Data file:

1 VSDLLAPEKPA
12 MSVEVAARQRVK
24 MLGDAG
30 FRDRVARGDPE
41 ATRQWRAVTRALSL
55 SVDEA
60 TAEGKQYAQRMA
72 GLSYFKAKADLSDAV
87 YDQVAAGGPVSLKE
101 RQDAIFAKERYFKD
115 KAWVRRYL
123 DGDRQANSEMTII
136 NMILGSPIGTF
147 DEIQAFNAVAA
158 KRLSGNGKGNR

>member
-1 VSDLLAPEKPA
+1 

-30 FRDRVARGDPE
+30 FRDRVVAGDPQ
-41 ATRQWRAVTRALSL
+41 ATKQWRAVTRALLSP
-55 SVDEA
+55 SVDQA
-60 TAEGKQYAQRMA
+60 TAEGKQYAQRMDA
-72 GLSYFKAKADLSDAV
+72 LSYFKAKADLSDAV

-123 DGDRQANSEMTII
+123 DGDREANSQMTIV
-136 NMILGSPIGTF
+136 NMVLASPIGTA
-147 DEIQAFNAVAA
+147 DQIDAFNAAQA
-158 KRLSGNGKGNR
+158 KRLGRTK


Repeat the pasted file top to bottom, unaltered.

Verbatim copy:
1 VSDLLAPEKPA
12 MSVEVAARQRVK
24 MLGDAG
30 FRDRVARGDPE
41 ATRQWRAVTRALSL
55 SVDEA
60 TAEGKQYAQRMA
72 GLSYFKAKADLSDAV
87 YDQVAAGGPVSLKE
101 RQDAIFAKERYFKD
115 KAWVRRYL
123 DGDRQANSEMTII
136 NMILGSPIGTF
147 DEIQAFNAVAA
158 KRLSGNGKGNR

>member
-1 VSDLLAPEKPA
+1 

-30 FRDRVARGDPE
+30 FRDRVVAGDPQ
-41 ATRQWRAVTRALSL
+41 ATKQWRAVTRALLSP
-55 SVDEA
+55 SVDQA
-60 TAEGKQYAQRMA
+60 TAEGKQYAQRMDA
-72 GLSYFKAKADLSDAV
+72 LSYFKAKADLSDAV

-123 DGDRQANSEMTII
+123 DGDREANSQMTIV
-136 NMILGSPIGTF
+136 NMVLASPIGTA
-147 DEIQAFNAVAA
+147 DQIDAFNAAQA
-158 KRLSGNGKGNR
+158 KRLGRTK